CAIRO, June 29 (UPI) -- At least three people, including a U.S. student, have been killed in political clashes in Egypt, officials said Saturday.
Groups supporting and opposing President Mohamed Morsi held large rallies Friday in Cairo, Ahram Online reported.
Rebel, an anti-Morsi umbrella group, said it had gathered 22 million signatures on petitions calling for Morsi's resignation.
"Morsi has destroyed his own legitimacy even before it was brought down by Egyptians' signatures, after he refused to respect the constitution and preferred the interest of his own group over that of the people," Rebel said in a statement Saturday.
The violence between Morsi supporters and those calling for his resignation led the U.S. State Department to issue a travel warning for Egypt and order non-emergency diplomatic staff to leave the country.
A large protest is planned for Sunday, the first anniversary of Morsi taking office. He was elected in the wake of "Arab Spring" protests that ousted longtime President Hosni Mubarak in 2011.
The government ordered the military deployed to address the latest protests and "avoid the 28 January 2011 scenario," armed forced spokesman Ahmed Ali told state news agency MENA.
Jan. 28, 2011, was marked by anti-government protests involving hundreds of thousands of people in Cairo.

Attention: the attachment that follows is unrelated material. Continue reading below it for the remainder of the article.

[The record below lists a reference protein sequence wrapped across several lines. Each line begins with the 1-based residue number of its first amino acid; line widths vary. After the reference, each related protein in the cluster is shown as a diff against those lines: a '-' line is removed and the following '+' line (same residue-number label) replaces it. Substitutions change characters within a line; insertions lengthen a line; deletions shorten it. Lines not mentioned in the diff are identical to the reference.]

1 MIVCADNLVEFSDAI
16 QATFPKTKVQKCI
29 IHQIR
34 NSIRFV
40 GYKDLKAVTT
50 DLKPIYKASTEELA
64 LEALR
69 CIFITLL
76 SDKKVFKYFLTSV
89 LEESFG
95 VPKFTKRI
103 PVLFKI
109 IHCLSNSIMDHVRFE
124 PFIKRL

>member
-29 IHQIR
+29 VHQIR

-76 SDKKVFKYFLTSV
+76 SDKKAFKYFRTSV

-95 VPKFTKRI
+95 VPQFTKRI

Morsi was elected with the support of the Muslim Brotherhood, whose offices were the targets of protests Friday in several cities in Egypt.
Two people, including Andrew Pochter, 21, of Chevy Chase, Md., were killed at a demonstration near Brotherhood offices in Alexandria. Dozens of people were reported injured, the BBC reported.
Pochter, a student at Kenyon College in Ohio who was in Egypt as an intern for a non-profit group, was apparently killed as he took photographs of the demonstration, the BBC said. There were conflicting reports as to how he was killed.
A protest-related explosion killed another person in Port Said.
The Muslim Brotherhood issued a statement labeling protesters as "thugs."
Protesters have demanded Morsi's resignation since shortly after he took office, claiming he was consolidating power much as the Mubarak regime had.